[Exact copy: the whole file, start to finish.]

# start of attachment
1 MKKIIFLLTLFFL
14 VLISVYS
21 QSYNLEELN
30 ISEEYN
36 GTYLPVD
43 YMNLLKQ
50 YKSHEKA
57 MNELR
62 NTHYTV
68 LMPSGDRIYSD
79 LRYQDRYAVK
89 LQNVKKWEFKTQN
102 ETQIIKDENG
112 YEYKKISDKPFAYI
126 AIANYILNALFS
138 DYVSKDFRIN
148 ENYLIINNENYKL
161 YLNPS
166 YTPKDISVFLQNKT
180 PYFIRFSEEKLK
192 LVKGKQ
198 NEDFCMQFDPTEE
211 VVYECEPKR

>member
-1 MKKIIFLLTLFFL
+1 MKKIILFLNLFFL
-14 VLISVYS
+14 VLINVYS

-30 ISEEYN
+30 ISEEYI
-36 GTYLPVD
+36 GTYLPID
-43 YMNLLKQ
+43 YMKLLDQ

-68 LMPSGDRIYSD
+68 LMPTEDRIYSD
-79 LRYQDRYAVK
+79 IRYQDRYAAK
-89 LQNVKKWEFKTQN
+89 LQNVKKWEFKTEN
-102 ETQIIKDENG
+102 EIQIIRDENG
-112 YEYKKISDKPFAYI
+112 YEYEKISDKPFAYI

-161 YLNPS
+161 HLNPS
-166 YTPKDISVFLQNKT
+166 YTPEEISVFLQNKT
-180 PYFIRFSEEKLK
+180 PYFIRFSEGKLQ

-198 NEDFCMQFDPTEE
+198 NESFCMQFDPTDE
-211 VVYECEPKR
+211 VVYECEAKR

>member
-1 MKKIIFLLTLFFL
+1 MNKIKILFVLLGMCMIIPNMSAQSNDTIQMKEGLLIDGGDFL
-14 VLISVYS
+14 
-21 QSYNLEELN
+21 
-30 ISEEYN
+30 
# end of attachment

1 MKKIIFLLTLFFL
14 VLISVYS
21 QSYNLEELN
30 ISEEYN
36 GTYLPVD
43 YMNLLKQ
50 YKSHEKA
57 MNELR
62 NTHYTV
68 LMPSGDRIYSD
79 LRYQDRYAVK
89 LQNVKKWEFKTQN
102 ETQIIKDENG
112 YEYKKISDKPFAYI
126 AIANYILNALFS
138 DYVSKDFRIN
148 ENYLIINNENYKL
161 YLNPS
166 YTPKDISVFLQNKT
180 PYFIRFSEEKLK
192 LVKGKQ
198 NEDFCMQFDPTEE
211 VVYECEPKR

>member
-1 MKKIIFLLTLFFL
+1 MKKIILFLNLFFL
-14 VLISVYS
+14 VLINVYS

-30 ISEEYN
+30 ISEEYI
-36 GTYLPVD
+36 GTYLPID
-43 YMNLLKQ
+43 YMKLLDQ

-68 LMPSGDRIYSD
+68 LMPTEDRIYSD
-79 LRYQDRYAVK
+79 IRYQDRYAAK
-89 LQNVKKWEFKTQN
+89 LQNVKKWEFKTEN
-102 ETQIIKDENG
+102 EIQIIRDENG
-112 YEYKKISDKPFAYI
+112 YEYEKISDKPFAYI

-161 YLNPS
+161 HLNPS
-166 YTPKDISVFLQNKT
+166 YTPEEISVFLQNKT
-180 PYFIRFSEEKLK
+180 PYFIRFSEGKLQ

-198 NEDFCMQFDPTEE
+198 NESFCMQFDPTDE
-211 VVYECEPKR
+211 VVYECEAKR

>member
-1 MKKIIFLLTLFFL
+1 MNKIKILFVLLGMCMIIPNMSAQSNDTIQMKEGLLIDGGDFL
-14 VLISVYS
+14 
-21 QSYNLEELN
+21 
-30 ISEEYN
+30 